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Located in Jupiter Outpatient Center 2055 Military Trail Ste. 307 Jupiter, FL 33458 561.747.7777 Your most TRUSTED NAMES in E YE C ARE Comprehensive Eye Exams Cataract Surgery Clear Lens Exchange Advanced Technology Lens Implants www.FloridaEyeGroup.com follow us on watch us on Monroe Benaim, MD Alan Shuster, MD ‹9L:;69TM ‹*Y`Z[HSLUZTM‹;LJUPZ4\S[PMVJHSTM ‹(JY`:VM;VYPJTM B4 JUNE 2013 FLORIDA WEEKLYCOURTESY PHOTO Neal Nay Neal Nay,RPSGT, RSTJUPITER MEDICAL CENTER 1210 S OLD DIXIE HWY. JUPITER FLA. 33458 other ailments. Although men are at an increased risk for developing sleep apnea, it can strike anyone at any age, particularly those who are overweight and over the age of 40. A womans risk for developing sleep apnea increases as they transition through menopause (post-menopausal women are up to three times more likely to develop sleep apnea compared to pre-menopausal women). Also, women who are overweight or have high blood pressure that is difficult to control despite taking medication, may also wish to be evaluated for sleep apnea, as diagnosis and treatment can help with blood pressure regulation. What are the different types of sleep apnea? € Obstructive sleep apnea is caused by a blockage of the airway, usually when the soft tissue in the rear of the throat collapses and closes during sleep. € Central sleep apnea occurs when the airway is not blocked but the brain fails to signal the muscles to breathe. € Mixed sleep apnea, as the name implies, is a combination of the two. With each apnea event, the brain rous-es the sleeper, usually only partially, to signal breathing to resume. As a result, the patients sleep is extremely frag-mented and of poor quality. Typically, patients with obstructive sleep apnea stop breathing hundreds of times each night for periods of 10 to 120 seconds at a time. How does sleep apnea affect children? Obstructive sleep apnea is also seen in children. The American Academy of Pediatrics has reported that chil-dren with chronic snoring should be evaluated for sleep apnea. More than 30 percent of children with previ-ous diagnosis of Attention Deficit Hyperactivity Disorder have been shown to have sleep apnea. Children with disturbed sleep from any cause often become overactive in contrast to adults. Treatment for children often involves surgery to remove the tonsils and adenoids.What you can do to get a better night’s sleepIf you or your loved ones are suffering from a restless nights sleep, the first step is to see a sleep specialist for an evaluation, then an overnight sleep study if required. Once diagnosed, sleep apnea is usually treated with lifestyle changes, mouthpieces, breathing devices or in some cases, surgery. Established in 1990, Jupiter Medical Centers Sleep Center is the only hos-pital-based facility in Northern Palm Beach County accredited by the Ameri-can Academy of Sleep Medicine. The Sleep Center provides a comprehensive program specifically designed to evalu-ate and treat all types of sleep-related disorders with the highest quality of care and commitment. For more infor-mation, or to make an appointment for a consultation, call (561) 263-4478 or visit www.jupitermed.com/sleep. Q SLEEPFrom page 1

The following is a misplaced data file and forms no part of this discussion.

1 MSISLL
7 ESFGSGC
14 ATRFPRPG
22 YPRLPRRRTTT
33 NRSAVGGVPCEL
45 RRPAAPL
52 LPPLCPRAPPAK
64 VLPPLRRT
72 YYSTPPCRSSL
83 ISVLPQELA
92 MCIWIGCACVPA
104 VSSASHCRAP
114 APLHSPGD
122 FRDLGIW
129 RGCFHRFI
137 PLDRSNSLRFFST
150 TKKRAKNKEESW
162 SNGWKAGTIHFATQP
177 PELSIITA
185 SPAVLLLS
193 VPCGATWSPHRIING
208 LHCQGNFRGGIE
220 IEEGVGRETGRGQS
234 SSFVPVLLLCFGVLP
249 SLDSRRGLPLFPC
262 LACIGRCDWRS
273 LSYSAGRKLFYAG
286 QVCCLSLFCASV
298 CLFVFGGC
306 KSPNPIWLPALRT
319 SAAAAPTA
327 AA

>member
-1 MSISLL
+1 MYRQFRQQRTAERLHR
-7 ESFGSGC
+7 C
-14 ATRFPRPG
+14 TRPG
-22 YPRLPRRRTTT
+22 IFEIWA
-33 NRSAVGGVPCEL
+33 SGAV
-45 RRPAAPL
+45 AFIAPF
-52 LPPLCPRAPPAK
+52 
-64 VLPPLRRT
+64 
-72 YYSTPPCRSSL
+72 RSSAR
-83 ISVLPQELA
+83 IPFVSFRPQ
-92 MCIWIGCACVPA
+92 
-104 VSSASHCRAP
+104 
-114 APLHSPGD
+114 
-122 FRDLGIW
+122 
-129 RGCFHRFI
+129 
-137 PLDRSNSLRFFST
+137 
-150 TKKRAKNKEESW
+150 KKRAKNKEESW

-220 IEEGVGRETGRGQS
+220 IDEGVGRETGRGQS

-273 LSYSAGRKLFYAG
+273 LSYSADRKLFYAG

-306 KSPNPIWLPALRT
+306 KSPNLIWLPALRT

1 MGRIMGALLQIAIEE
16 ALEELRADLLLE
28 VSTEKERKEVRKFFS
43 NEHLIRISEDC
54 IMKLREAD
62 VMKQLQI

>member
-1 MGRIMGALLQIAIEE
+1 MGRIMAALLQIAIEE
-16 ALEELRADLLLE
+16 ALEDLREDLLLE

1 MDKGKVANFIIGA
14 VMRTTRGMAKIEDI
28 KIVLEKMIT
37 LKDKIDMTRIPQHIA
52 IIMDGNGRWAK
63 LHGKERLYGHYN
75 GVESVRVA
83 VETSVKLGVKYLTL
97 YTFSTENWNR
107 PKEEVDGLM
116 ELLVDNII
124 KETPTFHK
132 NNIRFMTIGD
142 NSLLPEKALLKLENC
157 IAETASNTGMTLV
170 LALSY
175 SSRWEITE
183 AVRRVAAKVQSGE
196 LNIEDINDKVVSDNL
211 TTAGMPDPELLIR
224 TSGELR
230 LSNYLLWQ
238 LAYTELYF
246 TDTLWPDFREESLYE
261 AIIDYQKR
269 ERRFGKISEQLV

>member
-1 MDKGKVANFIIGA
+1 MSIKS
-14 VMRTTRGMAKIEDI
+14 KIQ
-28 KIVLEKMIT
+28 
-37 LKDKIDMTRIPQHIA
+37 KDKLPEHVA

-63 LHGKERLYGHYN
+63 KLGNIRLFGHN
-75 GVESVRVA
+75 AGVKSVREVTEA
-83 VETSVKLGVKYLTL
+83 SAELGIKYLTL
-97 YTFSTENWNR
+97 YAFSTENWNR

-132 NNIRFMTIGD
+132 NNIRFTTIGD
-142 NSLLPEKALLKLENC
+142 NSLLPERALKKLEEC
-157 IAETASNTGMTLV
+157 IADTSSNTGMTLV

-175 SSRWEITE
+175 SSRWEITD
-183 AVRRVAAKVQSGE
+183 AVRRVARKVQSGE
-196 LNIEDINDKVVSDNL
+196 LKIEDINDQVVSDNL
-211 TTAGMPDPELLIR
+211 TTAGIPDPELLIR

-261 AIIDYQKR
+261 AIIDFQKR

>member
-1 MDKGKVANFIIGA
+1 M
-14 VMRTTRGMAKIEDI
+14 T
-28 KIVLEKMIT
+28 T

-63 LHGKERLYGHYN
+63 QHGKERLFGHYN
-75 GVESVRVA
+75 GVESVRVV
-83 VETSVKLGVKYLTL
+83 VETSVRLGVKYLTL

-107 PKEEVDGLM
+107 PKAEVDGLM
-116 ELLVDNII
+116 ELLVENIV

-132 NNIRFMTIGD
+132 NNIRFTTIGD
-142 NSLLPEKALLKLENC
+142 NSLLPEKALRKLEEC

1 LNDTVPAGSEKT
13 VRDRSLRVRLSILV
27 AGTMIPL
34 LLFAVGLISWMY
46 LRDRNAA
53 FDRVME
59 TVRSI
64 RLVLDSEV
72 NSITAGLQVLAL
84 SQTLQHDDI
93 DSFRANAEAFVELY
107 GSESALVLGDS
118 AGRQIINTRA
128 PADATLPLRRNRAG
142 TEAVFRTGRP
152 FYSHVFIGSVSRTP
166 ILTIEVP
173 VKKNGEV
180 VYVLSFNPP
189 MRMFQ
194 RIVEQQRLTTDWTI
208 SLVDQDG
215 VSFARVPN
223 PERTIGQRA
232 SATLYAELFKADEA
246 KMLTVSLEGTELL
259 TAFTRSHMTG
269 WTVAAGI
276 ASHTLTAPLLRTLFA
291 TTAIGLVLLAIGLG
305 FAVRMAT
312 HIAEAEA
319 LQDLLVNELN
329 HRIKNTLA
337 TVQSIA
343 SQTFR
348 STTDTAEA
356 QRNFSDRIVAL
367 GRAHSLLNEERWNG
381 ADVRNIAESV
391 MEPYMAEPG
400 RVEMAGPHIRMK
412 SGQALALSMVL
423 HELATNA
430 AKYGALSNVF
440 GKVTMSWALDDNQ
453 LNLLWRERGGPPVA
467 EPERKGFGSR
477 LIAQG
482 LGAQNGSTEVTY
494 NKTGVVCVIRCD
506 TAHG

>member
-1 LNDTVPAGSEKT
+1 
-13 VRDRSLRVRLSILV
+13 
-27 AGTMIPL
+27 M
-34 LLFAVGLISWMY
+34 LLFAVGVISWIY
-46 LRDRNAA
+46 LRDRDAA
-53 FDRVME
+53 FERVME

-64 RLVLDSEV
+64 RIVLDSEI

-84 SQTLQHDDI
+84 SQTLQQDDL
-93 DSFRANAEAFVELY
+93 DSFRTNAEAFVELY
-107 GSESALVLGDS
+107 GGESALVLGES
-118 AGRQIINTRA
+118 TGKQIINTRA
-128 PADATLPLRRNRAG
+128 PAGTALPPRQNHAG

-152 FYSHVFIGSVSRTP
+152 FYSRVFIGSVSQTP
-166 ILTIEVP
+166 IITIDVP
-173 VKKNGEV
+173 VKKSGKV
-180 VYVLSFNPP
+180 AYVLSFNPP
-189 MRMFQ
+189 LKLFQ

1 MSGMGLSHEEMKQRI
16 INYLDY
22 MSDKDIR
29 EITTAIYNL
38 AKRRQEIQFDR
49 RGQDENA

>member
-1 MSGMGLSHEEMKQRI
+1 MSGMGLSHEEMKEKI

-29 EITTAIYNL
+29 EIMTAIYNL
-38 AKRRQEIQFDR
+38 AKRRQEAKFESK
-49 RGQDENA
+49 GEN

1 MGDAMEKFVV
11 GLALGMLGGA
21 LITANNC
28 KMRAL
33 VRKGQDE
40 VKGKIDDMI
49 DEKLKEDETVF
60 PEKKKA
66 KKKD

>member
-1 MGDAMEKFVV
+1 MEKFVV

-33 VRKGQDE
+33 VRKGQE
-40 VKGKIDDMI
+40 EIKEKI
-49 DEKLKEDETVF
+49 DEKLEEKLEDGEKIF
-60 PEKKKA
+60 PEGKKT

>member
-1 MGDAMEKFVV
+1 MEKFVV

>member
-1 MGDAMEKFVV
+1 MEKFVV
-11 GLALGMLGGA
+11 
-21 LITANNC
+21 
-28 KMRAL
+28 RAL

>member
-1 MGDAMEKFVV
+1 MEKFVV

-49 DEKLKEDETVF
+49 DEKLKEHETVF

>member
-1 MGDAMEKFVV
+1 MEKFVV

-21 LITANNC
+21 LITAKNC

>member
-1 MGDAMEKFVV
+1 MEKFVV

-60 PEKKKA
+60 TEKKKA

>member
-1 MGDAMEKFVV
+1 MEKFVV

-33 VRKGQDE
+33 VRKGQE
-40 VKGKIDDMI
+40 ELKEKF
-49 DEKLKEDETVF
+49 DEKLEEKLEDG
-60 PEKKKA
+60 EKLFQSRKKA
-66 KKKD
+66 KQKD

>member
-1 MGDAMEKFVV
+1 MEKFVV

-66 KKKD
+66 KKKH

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$/7$$68,7(‡3$/0%($&+*$5'(16)/‡ 6(,1',$167‡678$57)/‡ZZZ%2'+,+27<2*$FRP $25One Week of Unlimited Yoga New clients only, not valid w/ any other offers. HOT DEAL Awaken. Acupuncture and sleep disorders T he science of sleep is a vast topic. Mostly everyone has had some episode where sleeping was diffi-cult to either initiate or maintain. In true sl eep disorders, however, sleep is chronically disrupted or even impossible. The results of untreat-ed sleep disorders can lead to fatigue, aches and pains and even cardiac events. What are the causes of these problems?Sometimes these disorders are caused by chemi-cal imbalances in the neurologi-cal system. This can be genetic or caused by a trau-ma or disease. The first line of treatment is typically to see your family doctor. Blood tests and exams can determine if these may be the cause. Other times, breathing difficulties may cause the problem. This can be determined by specialists, such as ear, nose and throat doctors. You may be asked to undergo a sleep study where your breathing patterns are studied overnight. Frequently, sleep apnea is diagnosed. This is a condition in which breathing during sleep can be obstruct-ed and lead to insufficient oxygen and disrupted sleep patterns. However, sometimes, when all other exams are normal, it can be determined that sleep disorders are caused by stress. Acupuncture has been shown to decrease stress and improve sleep. It can do this without pills (which are typically habit forming) or side effects. Acupuncture helps to improve the bal-ance of neurotransmitters in the ner-vous system. Many times this stress reduction will lead to a normal nights sleep. Q Dr. Richard TiegenACUPUNCTURE AND ANTI-AGING PHYSICIANS GROUP 4601 MILITARY TRAIL, SUITE 205 JUPITER(561) 624-9744TiegenAcupuncture.com Bring this coupon for ONE FREE CLASS for “rst time riders 561-848-1300www.justkrankit.com 11911 US Highway 1 Suite 105 – NPB, FL 33408(1/4 mile north of PGA) Palm Beach1800 Corporate Blvd., N.W.Suite 302Boca Raton, FL 33431561.665.4738 Fort Lauderdale200 East Las Olas Boulevard19th FloorFOrt Lauderdale, FL 33301954.522.2200 (telephone)954.522.9123 (facsimile) FLORIDA WEEKLY JUNE 2013 B5